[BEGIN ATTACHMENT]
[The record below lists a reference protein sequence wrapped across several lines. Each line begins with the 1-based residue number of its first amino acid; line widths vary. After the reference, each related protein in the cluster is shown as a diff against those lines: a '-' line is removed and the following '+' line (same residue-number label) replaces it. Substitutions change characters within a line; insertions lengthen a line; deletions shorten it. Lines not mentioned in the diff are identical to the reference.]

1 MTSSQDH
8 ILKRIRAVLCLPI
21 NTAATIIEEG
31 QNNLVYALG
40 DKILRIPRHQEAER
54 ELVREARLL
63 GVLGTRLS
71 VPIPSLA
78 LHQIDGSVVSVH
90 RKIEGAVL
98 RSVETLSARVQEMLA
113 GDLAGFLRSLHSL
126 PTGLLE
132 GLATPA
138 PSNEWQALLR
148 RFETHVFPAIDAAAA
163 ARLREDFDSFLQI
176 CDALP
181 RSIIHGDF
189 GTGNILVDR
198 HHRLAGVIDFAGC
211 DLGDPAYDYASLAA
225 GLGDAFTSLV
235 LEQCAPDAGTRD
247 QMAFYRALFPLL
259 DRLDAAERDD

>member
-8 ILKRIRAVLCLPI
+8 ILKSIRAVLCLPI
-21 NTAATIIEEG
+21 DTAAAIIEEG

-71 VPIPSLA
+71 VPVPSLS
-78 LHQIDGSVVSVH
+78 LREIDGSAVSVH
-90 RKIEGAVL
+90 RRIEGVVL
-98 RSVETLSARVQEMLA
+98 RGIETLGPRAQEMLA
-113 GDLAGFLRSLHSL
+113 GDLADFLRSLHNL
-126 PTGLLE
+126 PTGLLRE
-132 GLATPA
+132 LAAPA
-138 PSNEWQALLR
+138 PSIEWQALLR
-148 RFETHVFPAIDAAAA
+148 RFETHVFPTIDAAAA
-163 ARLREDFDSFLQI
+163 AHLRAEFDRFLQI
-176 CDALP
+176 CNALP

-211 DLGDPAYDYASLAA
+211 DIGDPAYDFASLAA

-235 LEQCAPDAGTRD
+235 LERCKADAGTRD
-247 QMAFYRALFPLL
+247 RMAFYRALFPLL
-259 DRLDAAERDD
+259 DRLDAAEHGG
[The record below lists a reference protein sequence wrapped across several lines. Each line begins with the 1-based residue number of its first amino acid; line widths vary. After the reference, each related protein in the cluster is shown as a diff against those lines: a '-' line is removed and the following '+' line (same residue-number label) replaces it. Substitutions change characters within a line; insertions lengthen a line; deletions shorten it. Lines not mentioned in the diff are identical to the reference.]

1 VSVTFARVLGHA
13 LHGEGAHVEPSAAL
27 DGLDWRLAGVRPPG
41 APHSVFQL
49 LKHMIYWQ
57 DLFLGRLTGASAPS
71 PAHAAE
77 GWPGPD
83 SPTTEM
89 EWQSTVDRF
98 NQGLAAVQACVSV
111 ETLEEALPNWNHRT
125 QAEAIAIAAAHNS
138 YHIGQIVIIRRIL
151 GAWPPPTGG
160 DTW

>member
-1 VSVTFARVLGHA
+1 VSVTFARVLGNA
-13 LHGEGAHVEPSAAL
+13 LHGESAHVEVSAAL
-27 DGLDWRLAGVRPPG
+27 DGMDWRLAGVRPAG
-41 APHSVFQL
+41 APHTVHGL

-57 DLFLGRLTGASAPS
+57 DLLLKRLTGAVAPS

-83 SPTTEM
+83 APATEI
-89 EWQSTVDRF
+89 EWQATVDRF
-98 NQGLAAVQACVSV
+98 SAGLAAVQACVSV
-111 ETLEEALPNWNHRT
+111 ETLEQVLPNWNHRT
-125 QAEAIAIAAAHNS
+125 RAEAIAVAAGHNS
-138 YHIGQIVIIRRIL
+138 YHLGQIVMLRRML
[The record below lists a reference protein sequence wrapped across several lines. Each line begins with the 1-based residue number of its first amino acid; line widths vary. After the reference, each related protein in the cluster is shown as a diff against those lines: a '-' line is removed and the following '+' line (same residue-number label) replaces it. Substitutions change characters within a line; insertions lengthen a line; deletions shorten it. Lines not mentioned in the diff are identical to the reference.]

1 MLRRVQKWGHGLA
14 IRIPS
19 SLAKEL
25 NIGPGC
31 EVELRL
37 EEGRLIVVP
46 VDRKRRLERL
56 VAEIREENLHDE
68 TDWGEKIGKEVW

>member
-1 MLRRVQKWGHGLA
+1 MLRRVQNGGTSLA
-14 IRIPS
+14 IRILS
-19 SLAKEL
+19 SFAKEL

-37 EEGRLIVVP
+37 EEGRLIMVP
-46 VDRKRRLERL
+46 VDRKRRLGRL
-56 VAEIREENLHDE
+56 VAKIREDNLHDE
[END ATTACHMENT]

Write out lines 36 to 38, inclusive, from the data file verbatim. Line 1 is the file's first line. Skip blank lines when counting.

+78 LREIDGSAVSVH
-90 RKIEGAVL
+90 RRIEGVVL